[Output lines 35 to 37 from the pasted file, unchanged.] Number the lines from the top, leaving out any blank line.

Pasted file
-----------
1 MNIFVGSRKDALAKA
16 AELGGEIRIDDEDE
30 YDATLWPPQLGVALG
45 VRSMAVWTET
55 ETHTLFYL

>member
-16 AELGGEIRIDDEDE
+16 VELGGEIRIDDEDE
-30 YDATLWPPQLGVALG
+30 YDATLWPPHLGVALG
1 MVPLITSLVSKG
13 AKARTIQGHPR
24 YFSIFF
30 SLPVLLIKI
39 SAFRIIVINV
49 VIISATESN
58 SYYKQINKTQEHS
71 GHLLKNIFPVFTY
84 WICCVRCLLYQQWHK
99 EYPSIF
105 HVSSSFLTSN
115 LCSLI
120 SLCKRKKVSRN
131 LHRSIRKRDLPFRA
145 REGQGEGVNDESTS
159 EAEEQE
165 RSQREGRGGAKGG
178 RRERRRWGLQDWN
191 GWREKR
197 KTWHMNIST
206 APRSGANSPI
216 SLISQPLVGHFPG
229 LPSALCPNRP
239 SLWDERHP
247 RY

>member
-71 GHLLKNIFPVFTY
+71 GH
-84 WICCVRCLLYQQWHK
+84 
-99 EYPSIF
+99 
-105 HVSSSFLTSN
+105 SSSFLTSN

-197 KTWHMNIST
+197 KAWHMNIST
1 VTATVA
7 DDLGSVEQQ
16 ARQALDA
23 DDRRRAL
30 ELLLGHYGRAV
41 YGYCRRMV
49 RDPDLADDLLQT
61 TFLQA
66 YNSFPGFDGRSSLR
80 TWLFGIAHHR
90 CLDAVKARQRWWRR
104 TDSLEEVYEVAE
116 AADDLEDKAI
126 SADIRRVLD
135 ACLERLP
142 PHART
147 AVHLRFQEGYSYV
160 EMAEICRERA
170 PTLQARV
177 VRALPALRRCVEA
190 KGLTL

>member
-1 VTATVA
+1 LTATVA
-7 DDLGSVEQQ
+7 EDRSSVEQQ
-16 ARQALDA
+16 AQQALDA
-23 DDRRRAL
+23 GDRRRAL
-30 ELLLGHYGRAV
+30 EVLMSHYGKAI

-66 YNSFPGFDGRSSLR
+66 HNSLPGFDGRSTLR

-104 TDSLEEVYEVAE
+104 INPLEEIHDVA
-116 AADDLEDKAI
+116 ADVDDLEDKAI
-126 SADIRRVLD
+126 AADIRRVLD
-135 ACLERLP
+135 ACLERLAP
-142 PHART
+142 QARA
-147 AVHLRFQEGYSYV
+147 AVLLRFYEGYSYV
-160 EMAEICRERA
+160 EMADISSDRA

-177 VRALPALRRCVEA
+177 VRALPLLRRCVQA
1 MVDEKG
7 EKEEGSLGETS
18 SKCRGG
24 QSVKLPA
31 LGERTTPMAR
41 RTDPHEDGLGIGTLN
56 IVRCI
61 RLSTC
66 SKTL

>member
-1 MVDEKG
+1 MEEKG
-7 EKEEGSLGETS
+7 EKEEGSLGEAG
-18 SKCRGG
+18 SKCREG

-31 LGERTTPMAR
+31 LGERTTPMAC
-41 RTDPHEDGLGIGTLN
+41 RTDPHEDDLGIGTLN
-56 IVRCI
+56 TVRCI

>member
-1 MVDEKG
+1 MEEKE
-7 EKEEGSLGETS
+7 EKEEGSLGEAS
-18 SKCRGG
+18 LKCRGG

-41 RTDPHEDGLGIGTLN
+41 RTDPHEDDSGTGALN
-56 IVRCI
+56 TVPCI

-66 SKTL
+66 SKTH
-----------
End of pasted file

247 RY

>member
-71 GHLLKNIFPVFTY